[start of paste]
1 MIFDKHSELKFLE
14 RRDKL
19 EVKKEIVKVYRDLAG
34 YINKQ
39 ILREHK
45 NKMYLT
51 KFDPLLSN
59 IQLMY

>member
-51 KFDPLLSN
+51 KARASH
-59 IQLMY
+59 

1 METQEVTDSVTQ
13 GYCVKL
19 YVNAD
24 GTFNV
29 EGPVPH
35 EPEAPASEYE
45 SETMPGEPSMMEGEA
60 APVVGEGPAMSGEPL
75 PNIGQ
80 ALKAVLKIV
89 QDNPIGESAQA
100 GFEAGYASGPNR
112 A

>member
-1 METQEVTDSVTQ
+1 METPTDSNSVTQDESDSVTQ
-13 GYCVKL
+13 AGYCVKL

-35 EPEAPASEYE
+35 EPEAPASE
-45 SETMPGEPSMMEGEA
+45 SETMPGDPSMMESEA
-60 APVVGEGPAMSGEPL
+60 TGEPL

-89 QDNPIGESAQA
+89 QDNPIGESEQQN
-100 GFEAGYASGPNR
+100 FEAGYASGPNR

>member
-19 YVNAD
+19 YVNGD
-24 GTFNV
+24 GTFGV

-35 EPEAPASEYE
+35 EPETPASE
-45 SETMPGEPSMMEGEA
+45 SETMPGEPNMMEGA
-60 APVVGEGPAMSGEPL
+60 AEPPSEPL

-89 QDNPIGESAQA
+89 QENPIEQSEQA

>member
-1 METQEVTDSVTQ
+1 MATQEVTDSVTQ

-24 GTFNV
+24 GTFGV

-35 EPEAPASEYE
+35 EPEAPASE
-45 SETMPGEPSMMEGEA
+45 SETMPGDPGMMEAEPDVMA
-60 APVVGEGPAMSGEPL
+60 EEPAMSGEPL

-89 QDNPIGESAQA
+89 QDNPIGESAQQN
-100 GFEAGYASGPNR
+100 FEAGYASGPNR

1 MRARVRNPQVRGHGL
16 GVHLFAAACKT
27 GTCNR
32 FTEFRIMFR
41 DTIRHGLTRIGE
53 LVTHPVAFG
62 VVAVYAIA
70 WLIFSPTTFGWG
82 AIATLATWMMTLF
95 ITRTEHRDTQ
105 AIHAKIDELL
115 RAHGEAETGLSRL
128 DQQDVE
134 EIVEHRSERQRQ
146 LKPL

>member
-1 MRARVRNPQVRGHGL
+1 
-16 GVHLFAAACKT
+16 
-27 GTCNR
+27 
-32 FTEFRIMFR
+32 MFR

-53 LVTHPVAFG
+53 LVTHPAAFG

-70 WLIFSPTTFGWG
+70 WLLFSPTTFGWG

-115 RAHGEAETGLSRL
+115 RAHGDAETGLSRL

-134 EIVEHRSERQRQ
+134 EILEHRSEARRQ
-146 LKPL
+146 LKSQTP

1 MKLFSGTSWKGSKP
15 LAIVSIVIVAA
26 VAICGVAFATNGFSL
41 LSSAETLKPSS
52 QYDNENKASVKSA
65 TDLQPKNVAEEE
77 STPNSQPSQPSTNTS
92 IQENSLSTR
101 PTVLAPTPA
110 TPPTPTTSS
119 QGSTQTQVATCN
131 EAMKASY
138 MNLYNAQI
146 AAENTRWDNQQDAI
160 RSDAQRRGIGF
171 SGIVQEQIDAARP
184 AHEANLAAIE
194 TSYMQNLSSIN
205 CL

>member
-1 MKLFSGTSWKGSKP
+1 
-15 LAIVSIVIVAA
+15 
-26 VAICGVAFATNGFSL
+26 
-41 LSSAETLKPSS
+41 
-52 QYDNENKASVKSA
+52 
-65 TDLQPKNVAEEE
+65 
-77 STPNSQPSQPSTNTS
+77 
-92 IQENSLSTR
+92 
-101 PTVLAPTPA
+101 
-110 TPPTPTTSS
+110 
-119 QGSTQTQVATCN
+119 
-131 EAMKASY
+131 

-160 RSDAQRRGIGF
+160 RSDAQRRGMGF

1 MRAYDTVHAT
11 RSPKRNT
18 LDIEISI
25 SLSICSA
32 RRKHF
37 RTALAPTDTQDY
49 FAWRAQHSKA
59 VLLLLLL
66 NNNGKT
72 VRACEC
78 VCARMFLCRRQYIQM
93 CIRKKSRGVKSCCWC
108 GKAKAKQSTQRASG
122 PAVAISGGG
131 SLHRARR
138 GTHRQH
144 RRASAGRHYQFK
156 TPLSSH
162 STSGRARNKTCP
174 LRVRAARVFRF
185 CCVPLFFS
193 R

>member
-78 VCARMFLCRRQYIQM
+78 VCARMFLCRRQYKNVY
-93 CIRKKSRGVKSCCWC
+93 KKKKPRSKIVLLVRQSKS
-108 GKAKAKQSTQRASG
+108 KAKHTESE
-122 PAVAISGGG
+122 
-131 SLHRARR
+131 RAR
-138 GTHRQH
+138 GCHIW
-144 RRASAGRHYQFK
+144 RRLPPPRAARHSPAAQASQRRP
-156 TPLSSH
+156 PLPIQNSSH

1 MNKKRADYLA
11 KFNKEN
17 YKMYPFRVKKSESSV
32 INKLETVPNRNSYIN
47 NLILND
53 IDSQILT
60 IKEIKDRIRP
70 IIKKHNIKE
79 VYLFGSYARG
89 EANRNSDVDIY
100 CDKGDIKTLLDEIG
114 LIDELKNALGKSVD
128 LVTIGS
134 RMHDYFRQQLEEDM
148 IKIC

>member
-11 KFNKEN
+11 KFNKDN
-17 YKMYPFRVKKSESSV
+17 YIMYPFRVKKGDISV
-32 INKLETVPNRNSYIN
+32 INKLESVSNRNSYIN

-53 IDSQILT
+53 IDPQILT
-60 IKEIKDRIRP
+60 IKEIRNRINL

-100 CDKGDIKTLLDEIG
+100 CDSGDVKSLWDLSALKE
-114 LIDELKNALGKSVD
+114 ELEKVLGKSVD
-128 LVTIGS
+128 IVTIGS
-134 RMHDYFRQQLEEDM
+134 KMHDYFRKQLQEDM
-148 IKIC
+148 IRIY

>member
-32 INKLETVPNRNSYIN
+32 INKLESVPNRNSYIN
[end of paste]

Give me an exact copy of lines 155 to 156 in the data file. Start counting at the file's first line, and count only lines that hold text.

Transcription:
37 RTALAPTDTQDY
49 FAWRAQHSKA